asked the President of the Board of Trade, Whether he has yet had any Reply from the honourable Member for Derby to the inquiry addressed to him on the subject of the charges made by the honourable Member for Derby against the officers of the Board of Trade?
What has happened, Sir, is this—On the 8th July I wrote to the hon. Member for Derby calling upon him to furnish the names of the many officers of the Board of Trade whom he charged with corruption and bribery, or else to withdraw the charge. On the 18th of July I received a. note from the solicitors of the hon. Member for Derby, stating that he was absent from ill-health, and that they had reserved the letter until he should be in a condition to have it submitted to him. I must add that a few clays afterwards I saw a letter addressed to the Editor of The Times by the hon. Member for Derby, in which he referred to a Question asked me in the House of Commons and my answer to it, and said it was necessary for him to take the advice of his solicitors and counsel before he answered my letter. The answer to my letter reached me on Saturday last, the 26th instant. It is a letter of considerable length, which will no doubt be made public without delay. It complains of the violent attack which, in the opinion of the hon. Member, I had made upon him by asking those questions; it alleges that the inquiry into the evils of the merchant service is being steadily resisted by the Board of Trade—the inquiry before the Royal Commission; it goes on to say—
The letter then goes on to state three or four cases or classes of alleged misconduct by the Board of Trade which are most inaccurate and unfounded in point of fact and information, and which, if inquired into, would not afford any ground, in my opinion, for anything approaching to a charge of corruption. The letter then contains a passage which I am glad to read to the House. The writer says—"Here let me say that a money bribe is not the only form of corruption. Underhanded social pressure may he scarcely less mischievous and no less powerful than a gift in bank notes."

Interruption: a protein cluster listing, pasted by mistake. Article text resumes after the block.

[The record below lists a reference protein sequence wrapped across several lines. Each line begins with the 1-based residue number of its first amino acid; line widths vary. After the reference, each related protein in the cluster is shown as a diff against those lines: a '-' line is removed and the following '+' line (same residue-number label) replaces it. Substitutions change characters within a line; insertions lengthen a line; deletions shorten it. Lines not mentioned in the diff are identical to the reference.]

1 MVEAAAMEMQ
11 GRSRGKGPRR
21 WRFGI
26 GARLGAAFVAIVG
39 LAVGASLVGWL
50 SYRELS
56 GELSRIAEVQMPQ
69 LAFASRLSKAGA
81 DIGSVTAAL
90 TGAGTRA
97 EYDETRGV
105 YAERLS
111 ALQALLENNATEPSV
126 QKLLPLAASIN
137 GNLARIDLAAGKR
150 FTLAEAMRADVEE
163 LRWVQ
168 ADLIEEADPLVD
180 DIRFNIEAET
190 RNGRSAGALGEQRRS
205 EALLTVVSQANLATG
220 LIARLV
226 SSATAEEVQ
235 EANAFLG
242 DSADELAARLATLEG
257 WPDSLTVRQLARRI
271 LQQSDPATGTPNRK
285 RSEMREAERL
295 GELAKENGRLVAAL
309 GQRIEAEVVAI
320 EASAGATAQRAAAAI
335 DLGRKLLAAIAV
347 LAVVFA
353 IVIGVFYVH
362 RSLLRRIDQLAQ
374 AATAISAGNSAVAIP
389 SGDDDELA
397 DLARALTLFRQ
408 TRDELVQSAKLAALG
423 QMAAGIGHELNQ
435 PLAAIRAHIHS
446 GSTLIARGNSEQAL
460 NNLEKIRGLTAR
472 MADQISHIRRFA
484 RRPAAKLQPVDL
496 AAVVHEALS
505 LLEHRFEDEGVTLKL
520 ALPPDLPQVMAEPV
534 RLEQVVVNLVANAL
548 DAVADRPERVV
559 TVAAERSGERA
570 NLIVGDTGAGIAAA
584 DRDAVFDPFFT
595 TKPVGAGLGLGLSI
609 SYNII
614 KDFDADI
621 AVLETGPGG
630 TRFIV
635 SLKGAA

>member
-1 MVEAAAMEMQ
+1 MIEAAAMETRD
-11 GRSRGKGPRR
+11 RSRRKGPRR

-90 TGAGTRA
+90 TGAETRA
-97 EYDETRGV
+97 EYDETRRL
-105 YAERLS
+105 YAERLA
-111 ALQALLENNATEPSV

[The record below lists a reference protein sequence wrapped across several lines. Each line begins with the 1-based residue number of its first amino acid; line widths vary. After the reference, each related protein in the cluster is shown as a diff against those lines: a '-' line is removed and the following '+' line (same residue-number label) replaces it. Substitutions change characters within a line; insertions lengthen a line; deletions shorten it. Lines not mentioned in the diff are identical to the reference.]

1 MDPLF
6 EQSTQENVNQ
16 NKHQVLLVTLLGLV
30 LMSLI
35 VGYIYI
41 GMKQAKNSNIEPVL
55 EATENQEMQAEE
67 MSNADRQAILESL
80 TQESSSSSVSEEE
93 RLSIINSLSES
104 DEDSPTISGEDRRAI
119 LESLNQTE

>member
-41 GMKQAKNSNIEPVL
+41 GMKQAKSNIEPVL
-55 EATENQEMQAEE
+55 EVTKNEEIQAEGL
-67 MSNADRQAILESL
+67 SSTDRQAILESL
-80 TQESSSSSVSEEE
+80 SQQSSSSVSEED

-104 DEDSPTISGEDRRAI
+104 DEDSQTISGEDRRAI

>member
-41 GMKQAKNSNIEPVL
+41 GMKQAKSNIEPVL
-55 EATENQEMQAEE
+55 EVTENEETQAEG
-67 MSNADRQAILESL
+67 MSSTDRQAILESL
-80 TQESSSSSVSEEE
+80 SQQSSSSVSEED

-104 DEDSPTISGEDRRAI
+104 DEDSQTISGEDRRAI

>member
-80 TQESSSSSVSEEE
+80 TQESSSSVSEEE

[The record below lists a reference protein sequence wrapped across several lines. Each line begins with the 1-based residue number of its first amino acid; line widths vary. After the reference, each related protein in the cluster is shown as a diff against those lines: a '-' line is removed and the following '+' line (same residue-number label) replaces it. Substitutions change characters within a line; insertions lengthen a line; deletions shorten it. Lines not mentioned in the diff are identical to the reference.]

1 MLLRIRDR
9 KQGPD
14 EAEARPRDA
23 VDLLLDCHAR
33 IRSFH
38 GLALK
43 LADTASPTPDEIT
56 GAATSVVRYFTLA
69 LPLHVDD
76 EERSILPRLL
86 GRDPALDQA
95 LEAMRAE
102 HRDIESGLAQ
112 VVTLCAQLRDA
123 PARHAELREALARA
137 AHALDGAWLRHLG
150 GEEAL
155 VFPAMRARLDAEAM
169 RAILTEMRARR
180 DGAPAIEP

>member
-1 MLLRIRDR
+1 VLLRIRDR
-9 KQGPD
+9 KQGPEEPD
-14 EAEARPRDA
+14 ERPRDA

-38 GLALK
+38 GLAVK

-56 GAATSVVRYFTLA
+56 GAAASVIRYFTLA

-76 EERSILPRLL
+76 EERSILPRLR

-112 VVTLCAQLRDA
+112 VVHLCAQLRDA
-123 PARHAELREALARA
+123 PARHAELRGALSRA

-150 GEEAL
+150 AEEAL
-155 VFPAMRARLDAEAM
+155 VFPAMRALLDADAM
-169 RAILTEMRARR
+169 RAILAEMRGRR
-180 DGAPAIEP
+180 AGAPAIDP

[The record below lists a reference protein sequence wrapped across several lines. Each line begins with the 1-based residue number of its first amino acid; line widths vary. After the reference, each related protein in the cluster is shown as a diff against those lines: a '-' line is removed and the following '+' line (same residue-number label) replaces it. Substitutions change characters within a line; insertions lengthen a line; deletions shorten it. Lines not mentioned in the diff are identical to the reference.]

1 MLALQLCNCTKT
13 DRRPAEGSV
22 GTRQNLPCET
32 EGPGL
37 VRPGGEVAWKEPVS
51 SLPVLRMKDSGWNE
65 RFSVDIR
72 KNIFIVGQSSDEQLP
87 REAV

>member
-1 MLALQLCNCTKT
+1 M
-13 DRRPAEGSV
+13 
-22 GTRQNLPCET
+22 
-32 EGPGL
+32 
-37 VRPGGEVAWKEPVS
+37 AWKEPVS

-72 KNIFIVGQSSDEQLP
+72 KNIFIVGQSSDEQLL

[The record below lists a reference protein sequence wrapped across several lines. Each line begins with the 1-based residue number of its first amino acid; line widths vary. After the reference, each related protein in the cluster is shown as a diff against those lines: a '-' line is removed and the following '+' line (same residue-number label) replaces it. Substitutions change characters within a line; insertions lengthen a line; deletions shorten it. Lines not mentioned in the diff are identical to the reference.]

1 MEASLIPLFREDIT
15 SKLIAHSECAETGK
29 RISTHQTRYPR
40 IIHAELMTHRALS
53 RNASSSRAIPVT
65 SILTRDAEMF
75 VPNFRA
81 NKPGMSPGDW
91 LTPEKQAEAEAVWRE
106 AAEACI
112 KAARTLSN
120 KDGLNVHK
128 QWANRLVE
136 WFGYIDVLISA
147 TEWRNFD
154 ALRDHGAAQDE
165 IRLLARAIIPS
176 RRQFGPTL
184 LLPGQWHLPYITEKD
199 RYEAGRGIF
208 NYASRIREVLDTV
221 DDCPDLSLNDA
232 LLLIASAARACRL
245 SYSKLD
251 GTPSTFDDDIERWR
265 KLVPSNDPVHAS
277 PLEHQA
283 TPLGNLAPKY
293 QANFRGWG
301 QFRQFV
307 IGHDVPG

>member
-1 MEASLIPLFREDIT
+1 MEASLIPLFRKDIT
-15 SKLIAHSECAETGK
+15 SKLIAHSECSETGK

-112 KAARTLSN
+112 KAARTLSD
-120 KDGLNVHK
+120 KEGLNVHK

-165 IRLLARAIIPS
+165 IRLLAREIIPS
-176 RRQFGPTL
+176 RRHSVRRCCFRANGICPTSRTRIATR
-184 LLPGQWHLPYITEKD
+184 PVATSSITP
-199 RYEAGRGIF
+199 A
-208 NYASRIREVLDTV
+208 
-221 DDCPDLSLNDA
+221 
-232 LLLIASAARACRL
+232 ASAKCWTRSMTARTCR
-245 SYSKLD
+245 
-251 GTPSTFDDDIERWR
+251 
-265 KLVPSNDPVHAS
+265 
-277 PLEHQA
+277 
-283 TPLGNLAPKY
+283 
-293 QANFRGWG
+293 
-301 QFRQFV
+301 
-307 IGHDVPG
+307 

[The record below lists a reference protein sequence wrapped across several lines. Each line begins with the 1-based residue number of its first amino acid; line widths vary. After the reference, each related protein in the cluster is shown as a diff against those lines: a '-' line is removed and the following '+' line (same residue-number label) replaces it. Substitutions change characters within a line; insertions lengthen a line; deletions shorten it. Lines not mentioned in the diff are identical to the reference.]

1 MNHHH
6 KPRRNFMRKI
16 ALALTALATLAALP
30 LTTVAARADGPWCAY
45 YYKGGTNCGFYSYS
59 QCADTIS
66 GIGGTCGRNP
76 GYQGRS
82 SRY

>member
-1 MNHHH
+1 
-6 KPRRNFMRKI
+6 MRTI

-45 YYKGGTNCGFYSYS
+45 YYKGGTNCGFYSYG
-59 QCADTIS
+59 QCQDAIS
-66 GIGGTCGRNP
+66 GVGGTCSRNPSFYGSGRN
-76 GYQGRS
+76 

The letter ends by proposing to refer the conduct of the Board of Trade to a Committee of this House, to be appointed by the Committee of Selection. What I have to say in answer to that is, that an inquiry into the conduct of the Board of Trade, if necessary, would be most legitimate; but that is not the question I asked the hon. Member. My question was, who were the individuals among the officers of the Board of Trade whom he accused of corruption, and the charges against whom it was my duty to investigate. The result is, that the hon. Member has furnished me with no materials whatever for investigation. He has mentioned the name of no person; he has given no grounds of the slightest validity, even of a primâa facie kind, to enable me to discover the unnamed and imaginary persons whom he charges with corruption. Under these circumstances I will not trust myself to characterize the charges that have been made against a number of officials whose character I am bound to protect. I shall leave it to the House and the public to judge of this case, because I hope the hon. Member will move for the Correspondence."Nevertheless, I have confidence in the independence, zeal, and ability of the Royal Commission as a whole, and I trust that its labours will result in the accomplishment of the objects I have in view."